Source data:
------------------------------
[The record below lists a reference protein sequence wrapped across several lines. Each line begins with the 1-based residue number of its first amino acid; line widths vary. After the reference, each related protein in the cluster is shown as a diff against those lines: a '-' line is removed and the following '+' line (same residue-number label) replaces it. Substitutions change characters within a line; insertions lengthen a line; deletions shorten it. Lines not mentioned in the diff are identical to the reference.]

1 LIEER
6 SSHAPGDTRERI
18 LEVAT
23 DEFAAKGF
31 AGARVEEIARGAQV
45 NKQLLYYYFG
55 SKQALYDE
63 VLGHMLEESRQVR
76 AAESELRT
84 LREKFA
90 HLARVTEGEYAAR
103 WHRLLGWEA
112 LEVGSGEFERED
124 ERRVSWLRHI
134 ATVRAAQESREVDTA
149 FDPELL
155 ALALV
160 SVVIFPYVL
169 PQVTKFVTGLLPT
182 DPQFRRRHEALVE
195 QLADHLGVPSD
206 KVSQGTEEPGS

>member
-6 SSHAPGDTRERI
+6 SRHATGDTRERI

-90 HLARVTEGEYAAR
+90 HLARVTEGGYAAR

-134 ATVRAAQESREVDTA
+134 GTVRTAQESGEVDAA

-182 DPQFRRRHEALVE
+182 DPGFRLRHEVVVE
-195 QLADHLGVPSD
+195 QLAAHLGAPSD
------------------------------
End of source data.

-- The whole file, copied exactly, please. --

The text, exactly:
[The record below lists a reference protein sequence wrapped across several lines. Each line begins with the 1-based residue number of its first amino acid; line widths vary. After the reference, each related protein in the cluster is shown as a diff against those lines: a '-' line is removed and the following '+' line (same residue-number label) replaces it. Substitutions change characters within a line; insertions lengthen a line; deletions shorten it. Lines not mentioned in the diff are identical to the reference.]

1 LIEER
6 SSHAPGDTRERI
18 LEVAT
23 DEFAAKGF
31 AGARVEEIARGAQV
45 NKQLLYYYFG
55 SKQALYDE
63 VLGHMLEESRQVR
76 AAESELRT
84 LREKFA
90 HLARVTEGEYAAR
103 WHRLLGWEA
112 LEVGSGEFERED
124 ERRVSWLRHI
134 ATVRAAQESREVDTA
149 FDPELL
155 ALALV
160 SVVIFPYVL
169 PQVTKFVTGLLPT
182 DPQFRRRHEALVE
195 QLADHLGVPSD
206 KVSQGTEEPGS

>member
-6 SSHAPGDTRERI
+6 SRHATGDTRERI

-90 HLARVTEGEYAAR
+90 HLARVTEGGYAAR

-134 ATVRAAQESREVDTA
+134 GTVRTAQESGEVDAA

-182 DPQFRRRHEALVE
+182 DPGFRLRHEVVVE
-195 QLADHLGVPSD
+195 QLAAHLGAPSD